Ways to avoid the Spam folder
Building and sending a newsletter is a great way to stay in touch with your past guests and to drive new revenues during holiday or slow periods. Ensuring that your beautiful new campaign actually makes it into the guest's inbox is a separate matter entirely.
Here are some great tips on how to keep your messages out of your guests spam folder. Note, these tips are adapted from publications released by our supplier Sendgrid.
1. Be Compliant with the CAN-SPAM Act If you are sending “any electronic mail message, the primary purpose of which is the commercial advertisement or promotion of a commercial product or service,” then you must comply with the following 7 main requirements (or face penalties up to $16,000):
- Don’t use false or misleading header information
- Don’t use deceptive subject lines
- Identify the message as an advertisement
- Tell recipients where you’re located
- Tell recipients how to opt-out of receiving future email from you
- Honour opt-out requests promptly
- Monitor what others are doing on your behalf
Your confirmation (transactional emails) are exempt from these rules; however, you must still not include false or misleading routing information.
2. Avoid Spam Trigger Words and Phishing Phrases Any email containing a spam trigger word is more likely to end up in your spam folder. Unfortunately, there is no definitive list of trigger words to avoid when constructing your emails but we suggest you refrain from using words like; Offer, Signup, discount, deal etc. If your email reads like a Walmart flyer then re-write it.
3 Sending HTML Emails Most email programs these days support HTML formatted emails, but that doesn’t mean you can just ignore the plain text version. Sending HTML only emails is a common cause for ending up in the spam filter. At Guestfolio we manage this process for you and automatically generate a text based version of your email. Ensure you read and format it during your campaign building process however.
4 Use Permission Marketing Techniques Permission marketing, a term coined by Seth Godin, defines permission as the privilege to deliver anticipated, personal, and relevant messages to people who actually want to get them. Permission marketing maintains that treating people with respect is the best way to gain attention, and that you know you have real permission when people miss your emails when they stop arriving. The most difficult part of permission marketing is making a promise and sticking to it. Tell people what they can expect from your emails and how often to expect them. Once they opt-in, don’t change the rules.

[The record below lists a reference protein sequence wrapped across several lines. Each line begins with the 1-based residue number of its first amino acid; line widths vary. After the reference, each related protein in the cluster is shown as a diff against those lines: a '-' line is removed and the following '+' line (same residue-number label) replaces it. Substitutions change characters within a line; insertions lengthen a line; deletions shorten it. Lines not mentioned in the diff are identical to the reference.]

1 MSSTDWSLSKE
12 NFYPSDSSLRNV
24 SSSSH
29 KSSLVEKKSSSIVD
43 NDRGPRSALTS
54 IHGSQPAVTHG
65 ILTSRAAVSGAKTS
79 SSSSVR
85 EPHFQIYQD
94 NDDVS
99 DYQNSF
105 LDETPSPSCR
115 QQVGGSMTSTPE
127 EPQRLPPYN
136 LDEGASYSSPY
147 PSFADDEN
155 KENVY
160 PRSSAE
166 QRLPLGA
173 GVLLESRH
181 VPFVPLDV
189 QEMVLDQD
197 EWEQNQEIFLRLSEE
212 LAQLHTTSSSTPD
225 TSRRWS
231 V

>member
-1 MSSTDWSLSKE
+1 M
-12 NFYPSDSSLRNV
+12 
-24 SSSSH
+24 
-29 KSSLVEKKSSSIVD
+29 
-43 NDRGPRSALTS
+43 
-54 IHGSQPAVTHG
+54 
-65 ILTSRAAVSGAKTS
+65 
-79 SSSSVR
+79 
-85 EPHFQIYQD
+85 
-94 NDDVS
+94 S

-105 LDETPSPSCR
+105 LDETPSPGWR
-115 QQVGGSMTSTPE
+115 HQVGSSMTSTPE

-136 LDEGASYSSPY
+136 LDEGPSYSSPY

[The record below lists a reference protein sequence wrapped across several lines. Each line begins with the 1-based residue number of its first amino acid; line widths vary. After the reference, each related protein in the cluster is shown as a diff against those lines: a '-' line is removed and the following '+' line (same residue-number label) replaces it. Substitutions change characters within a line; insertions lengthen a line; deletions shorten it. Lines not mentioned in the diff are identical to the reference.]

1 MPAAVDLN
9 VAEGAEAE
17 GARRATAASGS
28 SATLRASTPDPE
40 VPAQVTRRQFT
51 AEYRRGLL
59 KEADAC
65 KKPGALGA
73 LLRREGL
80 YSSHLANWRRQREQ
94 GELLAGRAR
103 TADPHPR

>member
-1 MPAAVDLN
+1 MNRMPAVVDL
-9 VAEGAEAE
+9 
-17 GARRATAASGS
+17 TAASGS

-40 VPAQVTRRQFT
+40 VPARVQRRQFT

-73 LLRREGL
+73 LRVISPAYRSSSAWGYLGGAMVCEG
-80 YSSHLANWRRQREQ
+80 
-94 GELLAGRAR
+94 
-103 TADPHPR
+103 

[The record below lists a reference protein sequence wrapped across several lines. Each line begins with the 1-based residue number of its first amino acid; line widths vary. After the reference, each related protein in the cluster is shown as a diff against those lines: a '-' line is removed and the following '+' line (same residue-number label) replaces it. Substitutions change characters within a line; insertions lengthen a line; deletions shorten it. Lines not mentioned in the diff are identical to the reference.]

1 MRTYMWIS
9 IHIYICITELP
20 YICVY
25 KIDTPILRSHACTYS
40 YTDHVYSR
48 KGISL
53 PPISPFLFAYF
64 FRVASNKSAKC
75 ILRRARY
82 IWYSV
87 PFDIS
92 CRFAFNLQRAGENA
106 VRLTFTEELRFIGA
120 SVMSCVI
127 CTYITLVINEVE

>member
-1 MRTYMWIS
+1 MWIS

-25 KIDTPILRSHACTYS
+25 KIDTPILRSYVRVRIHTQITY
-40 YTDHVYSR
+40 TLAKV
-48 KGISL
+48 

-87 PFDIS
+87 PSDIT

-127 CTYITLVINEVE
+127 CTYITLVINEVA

5 Use Spam Checkers before Sending Your Emails Before sending emails out to your entire list, it’s worth the time to utilize a spam checking service. MailingCheck.com offers a free downloadable tool for Windows that uses SpamAssassin to check. If you prefer to avoid downloading any software, you can send email to the IsNotSpam. com service and they will also check a few other items important to email deliverability. Alternatively, ProgrammersHeaven.com uses a form-based solution to test your emails.
6 Get off All Blacklists A blacklist is a list of addresses and domains that have been identified as spammers and are blocked from sending to mail providers. If your email server ends up on a blacklist, it becomes extremely difficult to reliably deliver email, especially to new people on your list. To check to see if your email server is on a blacklist, use a free service like Return Path’s SenderScore or blacklistmonitoring.com. If you find that you are on a blacklist, you will need to follow up with the site that has added you to their blacklist. It can be tedious and time-consuming, but removing yourself from blacklists is crucial to ensuring your emails are received by the users who expect them.
7 Maintain a Good Text to Image Ratio It is usually best to not include images at all; however, if you must include images, here are some tips:
• Don’t send any image- only emails
• We suggest that for every graphic, include at least two lines of text
• Optimize your images the best you can
• Use well formatted HTML for email
8 Avoid Spam Traps Spam Traps are email addresses that are flagged by ISPs as being no longer used by a human. Since no one is using these addresses, the ISPs know that there was no opt-in for any email those addresses receive.
9 Avoid Large Attachments and Executable Attachment Types In general, .jpg, .gif, .png and .pdf attachments are safe to send, provided you include some content in the email as well.
10. Make Sure You Setup a SPF record for Guestfolio to be supplied.